A good day's work.

Thursday, June 14, 2012

Time to Snap the Leash

Three weeks of mostly clouds and hour after hour of non-stop rain can really get under my skin. If I'm going to live in Pacific-Northwest conditions, I want the cheap prices and the majestic mountains to go with it.

This is what Douglas Adams, in his infinite wisdom, called the long, dark tea-time of the soul. Clients at the clinic slowly begin to stall, then lurch into that terrible nose dive therapists live in fear of. Entering the office this morning, I was greeted with the news that one of my clients was in the emergency room after a suicide attempt, the second in three weeks.

We were promised sun today, and through early next week, but I don't see much of it out there.

A friend and I have been planning a longer outing on Saturday, 50 miles in the hills, and given that my fitness seems to have come together as of last week, ain't nothing gonna hold me back. A quick shakedown this morning showed legs and lungs itching to run, chuffing and bucking like a thoroughbred in the starting gate. I kept it down to a couple sprints and a short interval; just a scrap or two to sharpen the hunger pangs. Saturday, I unleash the beast. I'll still be 20 seconds behind Todd at the top of the hill, but at least it won't be two minutes, like it was the first couple times we rode. I'll consider that a victory.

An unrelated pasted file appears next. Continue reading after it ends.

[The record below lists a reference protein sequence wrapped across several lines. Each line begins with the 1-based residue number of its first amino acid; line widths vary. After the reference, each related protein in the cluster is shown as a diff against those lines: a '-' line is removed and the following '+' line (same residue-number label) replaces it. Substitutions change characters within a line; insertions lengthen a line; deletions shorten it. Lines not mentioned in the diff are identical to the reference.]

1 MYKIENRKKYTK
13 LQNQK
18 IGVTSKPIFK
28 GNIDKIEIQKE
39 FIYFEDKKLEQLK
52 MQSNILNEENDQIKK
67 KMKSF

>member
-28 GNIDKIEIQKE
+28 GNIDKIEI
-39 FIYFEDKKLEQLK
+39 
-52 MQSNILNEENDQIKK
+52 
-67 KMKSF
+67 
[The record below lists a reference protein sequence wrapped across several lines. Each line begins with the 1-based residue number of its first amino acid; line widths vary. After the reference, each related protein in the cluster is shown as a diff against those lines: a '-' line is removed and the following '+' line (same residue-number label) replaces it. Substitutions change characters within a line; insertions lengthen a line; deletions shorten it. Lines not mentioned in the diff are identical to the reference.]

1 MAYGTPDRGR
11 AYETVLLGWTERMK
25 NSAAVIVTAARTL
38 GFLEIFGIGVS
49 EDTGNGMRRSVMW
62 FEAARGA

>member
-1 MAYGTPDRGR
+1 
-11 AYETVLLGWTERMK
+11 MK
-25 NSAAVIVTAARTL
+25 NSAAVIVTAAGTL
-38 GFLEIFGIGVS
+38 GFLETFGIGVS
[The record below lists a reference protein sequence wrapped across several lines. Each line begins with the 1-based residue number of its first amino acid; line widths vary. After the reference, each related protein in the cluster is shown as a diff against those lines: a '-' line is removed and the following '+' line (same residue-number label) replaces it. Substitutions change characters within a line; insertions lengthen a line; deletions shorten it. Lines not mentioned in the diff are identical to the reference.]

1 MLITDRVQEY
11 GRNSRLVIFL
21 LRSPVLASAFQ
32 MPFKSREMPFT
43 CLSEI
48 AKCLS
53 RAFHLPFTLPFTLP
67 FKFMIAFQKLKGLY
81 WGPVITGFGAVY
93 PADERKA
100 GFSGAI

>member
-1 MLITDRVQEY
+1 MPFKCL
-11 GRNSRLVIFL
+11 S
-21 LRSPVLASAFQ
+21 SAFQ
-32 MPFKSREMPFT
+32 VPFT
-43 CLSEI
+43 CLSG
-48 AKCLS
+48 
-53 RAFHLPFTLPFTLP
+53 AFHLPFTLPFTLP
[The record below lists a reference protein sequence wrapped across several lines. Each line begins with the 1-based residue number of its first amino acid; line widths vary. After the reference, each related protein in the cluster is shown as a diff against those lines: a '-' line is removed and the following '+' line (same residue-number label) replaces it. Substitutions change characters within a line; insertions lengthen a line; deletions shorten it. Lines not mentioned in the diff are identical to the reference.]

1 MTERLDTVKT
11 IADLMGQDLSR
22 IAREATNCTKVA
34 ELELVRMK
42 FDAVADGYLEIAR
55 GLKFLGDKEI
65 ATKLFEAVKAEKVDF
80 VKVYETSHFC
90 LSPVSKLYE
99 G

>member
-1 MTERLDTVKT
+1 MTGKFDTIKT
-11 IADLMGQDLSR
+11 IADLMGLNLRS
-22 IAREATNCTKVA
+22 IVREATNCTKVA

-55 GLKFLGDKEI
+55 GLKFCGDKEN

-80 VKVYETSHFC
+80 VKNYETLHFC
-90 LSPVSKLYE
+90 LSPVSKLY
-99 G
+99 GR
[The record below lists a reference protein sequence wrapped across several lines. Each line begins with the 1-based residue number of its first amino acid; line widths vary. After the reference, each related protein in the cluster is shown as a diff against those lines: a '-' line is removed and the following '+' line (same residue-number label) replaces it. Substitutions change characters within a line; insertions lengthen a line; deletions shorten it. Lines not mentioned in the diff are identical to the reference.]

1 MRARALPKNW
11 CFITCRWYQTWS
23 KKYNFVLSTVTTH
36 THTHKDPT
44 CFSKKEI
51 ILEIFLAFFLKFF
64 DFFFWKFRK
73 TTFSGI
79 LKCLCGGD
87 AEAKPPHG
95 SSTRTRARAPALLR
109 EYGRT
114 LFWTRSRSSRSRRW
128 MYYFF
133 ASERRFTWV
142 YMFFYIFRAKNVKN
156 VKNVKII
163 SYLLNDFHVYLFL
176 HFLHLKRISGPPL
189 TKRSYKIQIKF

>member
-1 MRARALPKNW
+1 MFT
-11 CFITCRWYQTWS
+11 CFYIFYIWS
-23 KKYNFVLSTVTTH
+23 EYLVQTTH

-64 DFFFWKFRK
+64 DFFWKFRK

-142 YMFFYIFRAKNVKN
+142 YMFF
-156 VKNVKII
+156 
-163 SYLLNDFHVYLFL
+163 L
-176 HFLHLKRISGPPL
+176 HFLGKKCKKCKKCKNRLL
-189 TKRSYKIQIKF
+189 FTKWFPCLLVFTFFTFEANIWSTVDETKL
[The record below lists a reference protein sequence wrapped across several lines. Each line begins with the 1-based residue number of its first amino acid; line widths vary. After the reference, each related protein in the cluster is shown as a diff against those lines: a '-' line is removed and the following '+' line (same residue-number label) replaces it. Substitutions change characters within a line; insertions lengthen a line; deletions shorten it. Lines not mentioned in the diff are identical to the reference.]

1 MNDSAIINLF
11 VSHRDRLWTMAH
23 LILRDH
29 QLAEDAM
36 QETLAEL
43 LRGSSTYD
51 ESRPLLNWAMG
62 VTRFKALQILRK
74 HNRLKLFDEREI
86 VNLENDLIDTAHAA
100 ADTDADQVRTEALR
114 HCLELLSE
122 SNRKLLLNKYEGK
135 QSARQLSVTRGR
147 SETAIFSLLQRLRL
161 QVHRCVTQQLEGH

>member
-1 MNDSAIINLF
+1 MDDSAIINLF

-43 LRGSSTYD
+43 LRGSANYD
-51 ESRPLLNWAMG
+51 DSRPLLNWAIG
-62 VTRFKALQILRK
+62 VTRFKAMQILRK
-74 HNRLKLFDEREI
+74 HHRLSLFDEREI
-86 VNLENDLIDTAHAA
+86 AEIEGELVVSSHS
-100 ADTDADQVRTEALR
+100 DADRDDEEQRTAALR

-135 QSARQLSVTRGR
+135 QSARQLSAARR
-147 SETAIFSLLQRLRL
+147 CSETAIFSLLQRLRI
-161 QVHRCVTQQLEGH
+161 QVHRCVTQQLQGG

Pray for clear skies and cool temps, but if you're out in the hills  of Ashfield or Conway, driving in a pouring rain, look for me anyway.

Crazy guy on a very red bike -- with or without wingman.

Monday, June 11, 2012

Tricks of the Trade

Okay. I've had a day or so to sit on my modest laurels and enjoy the success of Saturday's ride. Now, for the left-brain post -- the attempt to analyze "How'd I do that?!"

Here is a list of all the things I think might have contributed to an unusually strong day on the bike. I don't know if I can re-create the feeling of having turbo-boost in my legs for more rides this year, but it makes sense to me to try to learn from success for once, instead of misery, as I do so often.

1) Bike weight: I'd been angsting all last week about buying a lighter set of wheels at a huge sale a local bike store was having. I adore the steel frame on my new Jamis Quest, but even when I'm flying, I can feel the extra weight over my old aluminum Cannondale CAAD 8 -- a thoroughbred racing bike. I finally decided that spending hundreds of dollars to lose six ounces on the bike was not a wise use of funds right now.